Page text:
Written by Matt Bertolli
Working as a Route Manager is not the easiest job in the world but it’s definitely rewarding. It’s a job that best describes the phrase work hard play hard. I can think of the two days that stand out to me most while working this job.
My best day, out on the doors knocking I was learning. That’s the best way to describe it. I was learning from my mistakes. Every rejection I received I learned what to do better next time to avoid getting trapped in a scenario where the person I talked to only thought of me as a salesman on there door. At the end of that day it wasn’t my best money making day but it was a day that would effect the way I presented myself everyday after. I could show people that I was a person trying to give them something that they needed or that was an honest convenience to have. The following days were better because of my willingness to improve and do better.
The second day that stood out to me most followed a day I had made the most sales yet. Naturally I thought I deserved a break and decided to lay back a little the next day. I stopped walking with a purpose, and I took a longer lunch break. It probably didn’t even sound like I cared what I was talking about on the doors. As a result, i was a robot going through motions all day. I allowed myself to be offended when someone was rude to me. I was being acted upon by everything around me rather than choosing how I would allow my day to go. Excuses and complaints came to me easier all day and before I realized it I was willing to cut my day short and give up simply because it was hard.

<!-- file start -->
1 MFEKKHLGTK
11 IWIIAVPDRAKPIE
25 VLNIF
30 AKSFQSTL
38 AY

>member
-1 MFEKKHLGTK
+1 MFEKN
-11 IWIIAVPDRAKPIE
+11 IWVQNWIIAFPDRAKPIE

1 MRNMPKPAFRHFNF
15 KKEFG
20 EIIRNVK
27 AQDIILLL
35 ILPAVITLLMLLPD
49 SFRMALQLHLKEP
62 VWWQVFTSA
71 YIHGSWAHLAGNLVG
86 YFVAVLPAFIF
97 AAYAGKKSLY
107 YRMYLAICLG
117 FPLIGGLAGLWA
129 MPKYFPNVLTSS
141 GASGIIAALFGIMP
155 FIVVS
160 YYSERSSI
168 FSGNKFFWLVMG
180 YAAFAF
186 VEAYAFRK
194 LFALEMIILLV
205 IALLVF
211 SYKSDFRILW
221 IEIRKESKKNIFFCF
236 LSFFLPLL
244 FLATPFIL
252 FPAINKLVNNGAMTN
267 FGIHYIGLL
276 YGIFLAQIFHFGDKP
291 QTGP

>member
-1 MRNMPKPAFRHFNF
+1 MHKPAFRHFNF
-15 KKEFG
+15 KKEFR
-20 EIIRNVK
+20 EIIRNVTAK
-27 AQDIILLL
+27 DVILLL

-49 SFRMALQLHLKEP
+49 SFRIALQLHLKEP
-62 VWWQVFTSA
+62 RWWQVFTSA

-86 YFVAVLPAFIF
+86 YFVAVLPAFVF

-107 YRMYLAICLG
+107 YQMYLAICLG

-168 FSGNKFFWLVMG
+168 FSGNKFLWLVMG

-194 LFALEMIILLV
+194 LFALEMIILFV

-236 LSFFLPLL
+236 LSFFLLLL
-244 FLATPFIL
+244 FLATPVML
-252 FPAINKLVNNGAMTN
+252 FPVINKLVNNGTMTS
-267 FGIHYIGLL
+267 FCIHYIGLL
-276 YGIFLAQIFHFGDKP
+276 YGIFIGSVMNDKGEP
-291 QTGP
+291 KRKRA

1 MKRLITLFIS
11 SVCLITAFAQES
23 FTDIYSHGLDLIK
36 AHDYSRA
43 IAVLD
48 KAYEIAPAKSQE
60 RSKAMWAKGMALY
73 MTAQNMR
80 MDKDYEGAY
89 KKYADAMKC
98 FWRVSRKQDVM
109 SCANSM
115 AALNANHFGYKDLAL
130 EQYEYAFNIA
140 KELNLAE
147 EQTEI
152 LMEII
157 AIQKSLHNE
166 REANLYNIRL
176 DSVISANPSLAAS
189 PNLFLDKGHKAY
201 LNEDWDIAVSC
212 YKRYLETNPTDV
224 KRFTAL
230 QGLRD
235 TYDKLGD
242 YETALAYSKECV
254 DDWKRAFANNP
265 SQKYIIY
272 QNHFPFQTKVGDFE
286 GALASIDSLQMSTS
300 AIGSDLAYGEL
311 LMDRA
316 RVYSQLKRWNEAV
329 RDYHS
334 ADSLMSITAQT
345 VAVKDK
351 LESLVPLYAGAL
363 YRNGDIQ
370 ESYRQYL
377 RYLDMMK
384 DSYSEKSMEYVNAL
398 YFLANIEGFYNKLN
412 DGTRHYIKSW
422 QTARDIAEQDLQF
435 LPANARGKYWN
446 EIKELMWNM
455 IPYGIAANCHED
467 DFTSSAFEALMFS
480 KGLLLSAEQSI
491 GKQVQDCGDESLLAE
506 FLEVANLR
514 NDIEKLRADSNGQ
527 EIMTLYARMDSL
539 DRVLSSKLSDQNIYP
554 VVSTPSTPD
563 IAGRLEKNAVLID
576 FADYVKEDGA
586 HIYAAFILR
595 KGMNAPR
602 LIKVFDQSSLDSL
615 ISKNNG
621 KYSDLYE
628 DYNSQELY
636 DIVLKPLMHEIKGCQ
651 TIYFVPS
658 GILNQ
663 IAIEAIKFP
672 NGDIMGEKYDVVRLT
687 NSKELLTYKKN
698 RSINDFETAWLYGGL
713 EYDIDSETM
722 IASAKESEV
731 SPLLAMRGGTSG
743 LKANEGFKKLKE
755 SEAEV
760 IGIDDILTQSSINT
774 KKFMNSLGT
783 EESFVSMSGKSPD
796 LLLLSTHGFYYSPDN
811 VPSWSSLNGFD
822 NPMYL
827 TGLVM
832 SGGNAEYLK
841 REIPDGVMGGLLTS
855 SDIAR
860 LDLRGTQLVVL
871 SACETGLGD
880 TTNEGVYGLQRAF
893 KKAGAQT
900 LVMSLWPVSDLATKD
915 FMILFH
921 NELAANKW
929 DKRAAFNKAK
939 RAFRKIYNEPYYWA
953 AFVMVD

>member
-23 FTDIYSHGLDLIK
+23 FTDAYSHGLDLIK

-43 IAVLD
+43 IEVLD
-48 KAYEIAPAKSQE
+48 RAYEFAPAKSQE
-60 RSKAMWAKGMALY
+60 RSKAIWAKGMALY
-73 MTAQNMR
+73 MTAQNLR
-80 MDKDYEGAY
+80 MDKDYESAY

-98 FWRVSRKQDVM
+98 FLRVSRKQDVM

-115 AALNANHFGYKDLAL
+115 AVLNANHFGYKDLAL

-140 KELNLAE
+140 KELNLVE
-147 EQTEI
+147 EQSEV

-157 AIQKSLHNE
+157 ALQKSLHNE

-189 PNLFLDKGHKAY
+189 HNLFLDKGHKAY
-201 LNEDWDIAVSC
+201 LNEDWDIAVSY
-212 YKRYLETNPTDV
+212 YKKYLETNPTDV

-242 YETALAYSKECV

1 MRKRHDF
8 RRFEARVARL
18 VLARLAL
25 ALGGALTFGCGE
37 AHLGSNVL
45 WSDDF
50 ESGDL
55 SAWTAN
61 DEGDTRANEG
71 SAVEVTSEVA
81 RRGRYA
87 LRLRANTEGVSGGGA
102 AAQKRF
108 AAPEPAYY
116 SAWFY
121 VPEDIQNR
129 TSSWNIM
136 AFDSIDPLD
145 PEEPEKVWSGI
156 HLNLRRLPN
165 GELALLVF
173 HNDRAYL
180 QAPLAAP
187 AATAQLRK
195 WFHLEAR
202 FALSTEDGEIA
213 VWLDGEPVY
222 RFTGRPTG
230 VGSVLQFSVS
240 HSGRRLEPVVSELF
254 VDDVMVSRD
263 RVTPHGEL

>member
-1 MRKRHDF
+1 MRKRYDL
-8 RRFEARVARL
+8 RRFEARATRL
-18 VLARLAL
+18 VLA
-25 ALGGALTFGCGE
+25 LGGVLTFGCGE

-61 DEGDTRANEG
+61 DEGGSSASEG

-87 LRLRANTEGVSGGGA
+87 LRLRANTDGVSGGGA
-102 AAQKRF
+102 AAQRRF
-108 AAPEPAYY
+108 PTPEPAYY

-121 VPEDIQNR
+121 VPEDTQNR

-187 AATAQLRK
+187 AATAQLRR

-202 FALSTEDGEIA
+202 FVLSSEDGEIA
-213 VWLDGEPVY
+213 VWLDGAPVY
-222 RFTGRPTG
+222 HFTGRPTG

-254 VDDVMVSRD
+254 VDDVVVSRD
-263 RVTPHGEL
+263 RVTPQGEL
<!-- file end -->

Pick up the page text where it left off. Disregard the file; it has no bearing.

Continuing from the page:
As someone who loves to socialize and knows what it’s like to struggle talking to strangers, this job helps your people skills in a way you wouldn’t think of. If you pay attention you’ll realize how you can have better self control in multiple ways. For example when you knock on a door and a big dog runs from the back yard you can’t out run it, it’s best to stay still and hope the owner comes to the rescue.
Something I’ve really enjoyed about the job is how many different people I get to meet and how many different experiences I’ve had. They aren’t always the most positive interactions but you definitely develop a way of reading different people you meet and that helps you to determine what’s best to say to them even if that’s just “have a good day.” I enjoy the freedom of being able to make my own schedule. I can choose to be motivated.
In all honesty, it’s not a job for everyone. But just like most trials in life it’s something MEANT to be overcome. When and how is up to you. Is a “bad day” going to affect the next day? Is a “good day” going to influence who you are?
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